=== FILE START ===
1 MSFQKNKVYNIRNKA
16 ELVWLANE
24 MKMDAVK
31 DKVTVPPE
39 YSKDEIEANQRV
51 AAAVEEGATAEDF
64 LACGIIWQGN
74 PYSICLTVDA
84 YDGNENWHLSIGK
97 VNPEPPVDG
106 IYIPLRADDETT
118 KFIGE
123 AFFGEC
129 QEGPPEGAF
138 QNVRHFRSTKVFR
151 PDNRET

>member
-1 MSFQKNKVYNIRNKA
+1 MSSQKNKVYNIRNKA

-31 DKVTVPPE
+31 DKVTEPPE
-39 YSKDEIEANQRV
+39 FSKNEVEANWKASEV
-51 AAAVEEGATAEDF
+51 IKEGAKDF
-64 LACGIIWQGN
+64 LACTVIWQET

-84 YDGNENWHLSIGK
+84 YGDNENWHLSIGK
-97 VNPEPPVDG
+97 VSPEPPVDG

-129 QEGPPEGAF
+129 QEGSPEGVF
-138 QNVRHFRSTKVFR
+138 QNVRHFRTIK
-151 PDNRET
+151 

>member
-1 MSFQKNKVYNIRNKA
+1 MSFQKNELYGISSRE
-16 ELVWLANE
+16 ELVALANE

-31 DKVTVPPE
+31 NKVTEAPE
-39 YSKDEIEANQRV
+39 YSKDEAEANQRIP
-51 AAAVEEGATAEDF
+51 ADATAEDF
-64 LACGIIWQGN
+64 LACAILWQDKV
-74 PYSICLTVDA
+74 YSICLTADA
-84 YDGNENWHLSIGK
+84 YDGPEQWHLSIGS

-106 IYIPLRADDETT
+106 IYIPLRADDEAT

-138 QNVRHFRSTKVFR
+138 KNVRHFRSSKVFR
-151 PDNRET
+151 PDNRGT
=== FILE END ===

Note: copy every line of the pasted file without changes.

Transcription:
1 MSFQKNKVYNIRNKA
16 ELVWLANE
24 MKMDAVK
31 DKVTVPPE
39 YSKDEIEANQRV
51 AAAVEEGATAEDF
64 LACGIIWQGN
74 PYSICLTVDA
84 YDGNENWHLSIGK
97 VNPEPPVDG
106 IYIPLRADDETT
118 KFIGE
123 AFFGEC
129 QEGPPEGAF
138 QNVRHFRSTKVFR
151 PDNRET

>member
-1 MSFQKNKVYNIRNKA
+1 MSSQKNKVYNIRNKA

-31 DKVTVPPE
+31 DKVTEPPE
-39 YSKDEIEANQRV
+39 FSKNEVEANWKASEV
-51 AAAVEEGATAEDF
+51 IKEGAKDF
-64 LACGIIWQGN
+64 LACTVIWQET

-84 YDGNENWHLSIGK
+84 YGDNENWHLSIGK
-97 VNPEPPVDG
+97 VSPEPPVDG

-129 QEGPPEGAF
+129 QEGSPEGVF
-138 QNVRHFRSTKVFR
+138 QNVRHFRTIK
-151 PDNRET
+151 

>member
-1 MSFQKNKVYNIRNKA
+1 MSFQKNELYGISSRE
-16 ELVWLANE
+16 ELVALANE

-31 DKVTVPPE
+31 NKVTEAPE
-39 YSKDEIEANQRV
+39 YSKDEAEANQRIP
-51 AAAVEEGATAEDF
+51 ADATAEDF
-64 LACGIIWQGN
+64 LACAILWQDKV
-74 PYSICLTVDA
+74 YSICLTADA
-84 YDGNENWHLSIGK
+84 YDGPEQWHLSIGS

-106 IYIPLRADDETT
+106 IYIPLRADDEAT

-138 QNVRHFRSTKVFR
+138 KNVRHFRSSKVFR
-151 PDNRET
+151 PDNRGT